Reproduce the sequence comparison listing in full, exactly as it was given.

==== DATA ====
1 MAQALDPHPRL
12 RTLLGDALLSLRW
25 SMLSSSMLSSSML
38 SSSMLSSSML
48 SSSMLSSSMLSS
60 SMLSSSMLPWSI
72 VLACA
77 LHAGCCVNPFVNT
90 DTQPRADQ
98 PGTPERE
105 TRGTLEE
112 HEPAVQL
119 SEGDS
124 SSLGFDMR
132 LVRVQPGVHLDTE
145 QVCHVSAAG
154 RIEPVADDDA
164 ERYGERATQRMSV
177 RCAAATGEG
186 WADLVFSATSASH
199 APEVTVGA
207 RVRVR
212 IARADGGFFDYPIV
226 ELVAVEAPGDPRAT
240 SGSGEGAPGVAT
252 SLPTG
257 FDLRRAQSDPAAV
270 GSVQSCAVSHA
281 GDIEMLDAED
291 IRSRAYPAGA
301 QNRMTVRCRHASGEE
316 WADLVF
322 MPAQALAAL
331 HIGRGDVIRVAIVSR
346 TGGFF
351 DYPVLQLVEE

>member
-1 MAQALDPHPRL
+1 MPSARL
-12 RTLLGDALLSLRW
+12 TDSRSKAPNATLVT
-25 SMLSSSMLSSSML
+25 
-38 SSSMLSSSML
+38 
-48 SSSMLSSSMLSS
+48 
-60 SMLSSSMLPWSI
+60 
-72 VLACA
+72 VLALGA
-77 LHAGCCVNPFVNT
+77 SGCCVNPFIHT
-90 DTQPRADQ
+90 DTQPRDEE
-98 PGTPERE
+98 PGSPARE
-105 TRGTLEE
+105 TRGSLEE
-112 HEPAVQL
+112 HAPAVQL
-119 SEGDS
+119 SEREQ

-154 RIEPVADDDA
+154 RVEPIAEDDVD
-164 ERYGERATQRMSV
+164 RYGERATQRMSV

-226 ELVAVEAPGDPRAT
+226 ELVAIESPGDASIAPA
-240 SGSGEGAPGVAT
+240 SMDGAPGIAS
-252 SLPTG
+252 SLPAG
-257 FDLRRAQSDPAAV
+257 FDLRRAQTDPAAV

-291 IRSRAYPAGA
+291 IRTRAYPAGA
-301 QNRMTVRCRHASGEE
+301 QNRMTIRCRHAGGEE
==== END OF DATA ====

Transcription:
1 MAQALDPHPRL
12 RTLLGDALLSLRW
25 SMLSSSMLSSSML
38 SSSMLSSSML
48 SSSMLSSSMLSS
60 SMLSSSMLPWSI
72 VLACA
77 LHAGCCVNPFVNT
90 DTQPRADQ
98 PGTPERE
105 TRGTLEE
112 HEPAVQL
119 SEGDS
124 SSLGFDMR
132 LVRVQPGVHLDTE
145 QVCHVSAAG
154 RIEPVADDDA
164 ERYGERATQRMSV
177 RCAAATGEG
186 WADLVFSATSASH
199 APEVTVGA
207 RVRVR
212 IARADGGFFDYPIV
226 ELVAVEAPGDPRAT
240 SGSGEGAPGVAT
252 SLPTG
257 FDLRRAQSDPAAV
270 GSVQSCAVSHA
281 GDIEMLDAED
291 IRSRAYPAGA
301 QNRMTVRCRHASGEE
316 WADLVF
322 MPAQALAAL
331 HIGRGDVIRVAIVSR
346 TGGFF
351 DYPVLQLVEE

>member
-1 MAQALDPHPRL
+1 MPSARL
-12 RTLLGDALLSLRW
+12 TDSRSKAPNATLVT
-25 SMLSSSMLSSSML
+25 
-38 SSSMLSSSML
+38 
-48 SSSMLSSSMLSS
+48 
-60 SMLSSSMLPWSI
+60 
-72 VLACA
+72 VLALGA
-77 LHAGCCVNPFVNT
+77 SGCCVNPFIHT
-90 DTQPRADQ
+90 DTQPRDEE
-98 PGTPERE
+98 PGSPARE
-105 TRGTLEE
+105 TRGSLEE
-112 HEPAVQL
+112 HAPAVQL
-119 SEGDS
+119 SEREQ

-154 RIEPVADDDA
+154 RVEPIAEDDVD
-164 ERYGERATQRMSV
+164 RYGERATQRMSV

-226 ELVAVEAPGDPRAT
+226 ELVAIESPGDASIAPA
-240 SGSGEGAPGVAT
+240 SMDGAPGIAS
-252 SLPTG
+252 SLPAG
-257 FDLRRAQSDPAAV
+257 FDLRRAQTDPAAV

-291 IRSRAYPAGA
+291 IRTRAYPAGA
-301 QNRMTVRCRHASGEE
+301 QNRMTIRCRHAGGEE